Absolute error loss minimization

From Robert (The Bayesian Choice, 2001), it is proposed that the Bayes Estimator associated with the prior distribution $\pi$ and the multilinear loss is a $(k_2/(k_1+k_2))$ fractile of $\pi(\theta|x)$.

The proof follows that

$$E^\pi[L_{k_1,k_2}(\theta,d|x)] = k_1\int\limits_{-\infty}^{d} (d-\theta)\pi(\theta|x)d\theta + k_2\int\limits_{d}^{+\infty}(\theta-d)\pi(\theta|x)d\theta$$

Then, using the identity

$$\int\limits_{c<y} (y-c)f(y)dy = P(y>c)$$

I would get to

$$E^\pi[L_{k_1,k_2}(\theta,d|x)] = k_2P^\pi(\theta>d|x) - k_1P^\pi(\theta<d|x)$$

But he gets to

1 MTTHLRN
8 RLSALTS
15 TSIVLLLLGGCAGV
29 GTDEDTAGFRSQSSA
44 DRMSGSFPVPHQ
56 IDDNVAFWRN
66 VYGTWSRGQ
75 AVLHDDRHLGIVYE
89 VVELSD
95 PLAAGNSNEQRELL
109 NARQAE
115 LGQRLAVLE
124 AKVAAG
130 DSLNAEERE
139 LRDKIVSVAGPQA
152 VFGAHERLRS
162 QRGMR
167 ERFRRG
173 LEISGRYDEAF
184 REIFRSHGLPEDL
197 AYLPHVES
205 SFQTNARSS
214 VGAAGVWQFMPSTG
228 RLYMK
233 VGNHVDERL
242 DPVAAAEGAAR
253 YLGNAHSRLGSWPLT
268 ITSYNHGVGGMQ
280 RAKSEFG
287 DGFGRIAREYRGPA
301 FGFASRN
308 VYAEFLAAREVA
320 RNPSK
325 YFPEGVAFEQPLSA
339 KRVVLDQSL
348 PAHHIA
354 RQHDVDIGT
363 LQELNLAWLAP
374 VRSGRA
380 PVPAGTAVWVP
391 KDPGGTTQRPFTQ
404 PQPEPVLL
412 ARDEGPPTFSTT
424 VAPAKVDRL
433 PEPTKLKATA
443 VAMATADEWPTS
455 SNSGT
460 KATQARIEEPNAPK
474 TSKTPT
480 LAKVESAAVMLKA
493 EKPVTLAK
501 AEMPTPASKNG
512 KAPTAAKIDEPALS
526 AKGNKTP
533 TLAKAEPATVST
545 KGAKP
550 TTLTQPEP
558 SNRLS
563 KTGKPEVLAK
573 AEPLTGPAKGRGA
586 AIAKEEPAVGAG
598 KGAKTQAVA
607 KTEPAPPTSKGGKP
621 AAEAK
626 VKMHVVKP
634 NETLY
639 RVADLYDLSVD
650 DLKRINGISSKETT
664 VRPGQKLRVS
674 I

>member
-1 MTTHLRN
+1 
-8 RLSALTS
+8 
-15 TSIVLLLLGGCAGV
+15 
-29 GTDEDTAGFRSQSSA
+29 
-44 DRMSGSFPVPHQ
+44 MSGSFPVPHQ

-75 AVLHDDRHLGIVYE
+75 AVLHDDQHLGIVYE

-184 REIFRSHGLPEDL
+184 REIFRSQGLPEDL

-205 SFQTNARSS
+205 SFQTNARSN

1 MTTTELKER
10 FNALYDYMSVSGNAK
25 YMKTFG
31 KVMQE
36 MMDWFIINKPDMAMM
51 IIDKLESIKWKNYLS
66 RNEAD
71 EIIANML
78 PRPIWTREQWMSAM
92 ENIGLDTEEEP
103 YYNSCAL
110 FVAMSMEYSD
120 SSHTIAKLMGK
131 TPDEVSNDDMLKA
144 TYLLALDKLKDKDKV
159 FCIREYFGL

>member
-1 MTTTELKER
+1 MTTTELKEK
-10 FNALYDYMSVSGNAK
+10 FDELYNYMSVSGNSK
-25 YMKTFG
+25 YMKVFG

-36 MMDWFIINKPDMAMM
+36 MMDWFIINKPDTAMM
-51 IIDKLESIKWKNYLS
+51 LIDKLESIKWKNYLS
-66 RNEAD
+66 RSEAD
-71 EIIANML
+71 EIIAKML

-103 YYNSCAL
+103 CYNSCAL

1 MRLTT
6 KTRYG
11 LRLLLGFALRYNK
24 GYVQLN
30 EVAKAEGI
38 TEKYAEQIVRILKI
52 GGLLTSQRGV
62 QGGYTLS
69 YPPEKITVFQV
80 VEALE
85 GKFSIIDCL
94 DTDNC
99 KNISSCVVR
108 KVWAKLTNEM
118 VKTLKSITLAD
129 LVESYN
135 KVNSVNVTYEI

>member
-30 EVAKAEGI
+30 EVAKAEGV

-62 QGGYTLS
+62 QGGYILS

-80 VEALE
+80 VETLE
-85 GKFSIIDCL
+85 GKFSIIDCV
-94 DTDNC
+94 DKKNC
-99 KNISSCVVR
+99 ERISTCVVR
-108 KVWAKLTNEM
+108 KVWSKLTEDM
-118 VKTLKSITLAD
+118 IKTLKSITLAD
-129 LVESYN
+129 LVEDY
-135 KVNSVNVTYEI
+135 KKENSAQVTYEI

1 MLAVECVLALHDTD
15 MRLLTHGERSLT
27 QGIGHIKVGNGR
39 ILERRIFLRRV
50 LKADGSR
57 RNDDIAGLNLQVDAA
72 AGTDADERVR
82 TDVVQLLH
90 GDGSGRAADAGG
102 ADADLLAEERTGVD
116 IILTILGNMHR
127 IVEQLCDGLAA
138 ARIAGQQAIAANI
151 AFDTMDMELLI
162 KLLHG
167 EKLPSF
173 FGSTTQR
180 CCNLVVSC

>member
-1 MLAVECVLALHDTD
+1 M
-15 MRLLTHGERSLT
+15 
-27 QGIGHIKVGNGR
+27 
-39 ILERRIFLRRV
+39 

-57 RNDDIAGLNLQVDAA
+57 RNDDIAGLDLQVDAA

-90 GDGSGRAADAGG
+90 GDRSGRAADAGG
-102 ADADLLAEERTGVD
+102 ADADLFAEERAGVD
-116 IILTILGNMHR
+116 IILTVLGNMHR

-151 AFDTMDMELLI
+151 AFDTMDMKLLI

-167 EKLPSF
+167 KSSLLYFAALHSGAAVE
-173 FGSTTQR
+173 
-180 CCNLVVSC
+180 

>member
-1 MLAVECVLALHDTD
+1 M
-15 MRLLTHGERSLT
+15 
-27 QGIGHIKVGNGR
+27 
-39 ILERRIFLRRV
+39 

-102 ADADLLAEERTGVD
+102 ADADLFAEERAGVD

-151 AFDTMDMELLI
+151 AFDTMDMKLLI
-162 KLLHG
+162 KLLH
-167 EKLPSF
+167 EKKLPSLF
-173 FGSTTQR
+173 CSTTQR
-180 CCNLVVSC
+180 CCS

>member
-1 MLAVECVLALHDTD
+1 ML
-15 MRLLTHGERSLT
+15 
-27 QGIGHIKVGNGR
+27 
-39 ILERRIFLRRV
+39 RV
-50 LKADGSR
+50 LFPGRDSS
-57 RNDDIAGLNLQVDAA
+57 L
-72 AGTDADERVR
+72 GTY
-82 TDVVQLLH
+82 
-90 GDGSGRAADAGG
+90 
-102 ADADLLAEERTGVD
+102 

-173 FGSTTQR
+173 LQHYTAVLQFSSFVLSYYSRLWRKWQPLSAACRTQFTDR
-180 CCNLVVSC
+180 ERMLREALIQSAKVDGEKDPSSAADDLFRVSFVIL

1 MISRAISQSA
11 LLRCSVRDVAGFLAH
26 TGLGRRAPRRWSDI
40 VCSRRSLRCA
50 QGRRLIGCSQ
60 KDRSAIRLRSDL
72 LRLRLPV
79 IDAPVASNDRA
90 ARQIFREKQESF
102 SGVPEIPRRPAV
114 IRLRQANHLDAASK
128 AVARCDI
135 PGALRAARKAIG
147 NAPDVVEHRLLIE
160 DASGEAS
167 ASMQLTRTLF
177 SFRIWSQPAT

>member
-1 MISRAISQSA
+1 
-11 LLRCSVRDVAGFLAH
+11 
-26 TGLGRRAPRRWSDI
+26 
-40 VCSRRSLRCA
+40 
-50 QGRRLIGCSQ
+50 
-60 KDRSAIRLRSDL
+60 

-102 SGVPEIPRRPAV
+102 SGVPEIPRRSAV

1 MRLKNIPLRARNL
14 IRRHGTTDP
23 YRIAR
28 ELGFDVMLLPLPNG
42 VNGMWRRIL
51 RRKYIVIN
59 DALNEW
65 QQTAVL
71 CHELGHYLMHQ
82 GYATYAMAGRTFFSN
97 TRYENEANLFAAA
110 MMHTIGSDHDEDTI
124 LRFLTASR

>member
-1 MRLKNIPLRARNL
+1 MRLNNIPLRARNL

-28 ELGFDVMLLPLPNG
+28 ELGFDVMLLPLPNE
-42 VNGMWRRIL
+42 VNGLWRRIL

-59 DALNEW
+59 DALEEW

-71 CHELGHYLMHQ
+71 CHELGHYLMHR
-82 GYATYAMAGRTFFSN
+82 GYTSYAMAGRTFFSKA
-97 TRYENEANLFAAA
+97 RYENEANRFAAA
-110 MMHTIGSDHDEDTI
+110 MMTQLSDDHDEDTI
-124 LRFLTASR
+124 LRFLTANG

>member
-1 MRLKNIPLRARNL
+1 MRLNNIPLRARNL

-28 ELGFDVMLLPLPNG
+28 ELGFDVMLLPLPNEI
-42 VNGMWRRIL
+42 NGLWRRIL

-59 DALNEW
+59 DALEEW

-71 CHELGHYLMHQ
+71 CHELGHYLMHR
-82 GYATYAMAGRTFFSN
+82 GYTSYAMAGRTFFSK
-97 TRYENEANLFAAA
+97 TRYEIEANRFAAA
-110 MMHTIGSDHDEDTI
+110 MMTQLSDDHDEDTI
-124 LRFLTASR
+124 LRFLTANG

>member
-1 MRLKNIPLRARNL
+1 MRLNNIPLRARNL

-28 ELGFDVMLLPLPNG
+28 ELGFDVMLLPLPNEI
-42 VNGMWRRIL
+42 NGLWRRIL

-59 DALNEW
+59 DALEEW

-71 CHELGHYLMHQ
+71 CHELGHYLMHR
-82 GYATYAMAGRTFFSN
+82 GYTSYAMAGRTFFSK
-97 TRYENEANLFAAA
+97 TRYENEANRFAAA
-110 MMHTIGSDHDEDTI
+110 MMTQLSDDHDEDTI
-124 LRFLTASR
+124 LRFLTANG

$$E^\pi[L_{k_1,k_2}(\theta,d|x)] = k_1\int\limits_{-\infty}^{d} P^\pi(\theta<y|x)dy + k_2\int\limits_{d}^{+\infty} P^\pi(\theta>y|x)dy$$

And then takes the derivative in $d$. What am I'm missing, and why he does this last step? Thanks!

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Using his notation, for the loss defined by $$L_{k_1,k_2}(\theta,d) = \begin{cases} k_2(\theta-d) & \textrm{if \theta>d,} \\ k_1(d-\theta) & \textrm{otherwise,} \end{cases}$$ Robert uses this identity to get
$$E^\pi[L_{k_1,k_2}(\theta,d)\mid x] = k_1\int\limits_{-\infty}^{d} P^\pi(\theta<y\mid x)\,dy + k_2\int\limits_{d}^{+\infty} P^\pi(\theta>y\mid x)\,dy\, .$$ You want the decision $d$ which minimizes this expectation, so you take the derivative with respect to $d$ and make it equal to zero, which gives $$\frac{\partial E^\pi[L_{k_1,k_2}(\theta,d)\mid x]}{\partial d} = k_1 P^\pi(\theta<d\mid x) -k_2 P^\pi(\theta>d\mid x) = 0 \, ,$$ where we've used the Fundamental Theorem of Calculus, and this is equivalent to $$P^\pi(\theta<d\mid x) = \frac{k_2}{k_1 + k_2} \, ,$$ as desired.